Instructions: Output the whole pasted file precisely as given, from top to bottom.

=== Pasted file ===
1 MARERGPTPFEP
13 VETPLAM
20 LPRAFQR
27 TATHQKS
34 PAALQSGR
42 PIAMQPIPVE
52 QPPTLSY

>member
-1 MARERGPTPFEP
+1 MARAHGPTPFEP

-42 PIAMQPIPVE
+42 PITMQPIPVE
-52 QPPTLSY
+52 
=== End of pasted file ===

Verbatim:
1 MARERGPTPFEP
13 VETPLAM
20 LPRAFQR
27 TATHQKS
34 PAALQSGR
42 PIAMQPIPVE
52 QPPTLSY

>member
-1 MARERGPTPFEP
+1 MARAHGPTPFEP

-42 PIAMQPIPVE
+42 PITMQPIPVE
-52 QPPTLSY
+52 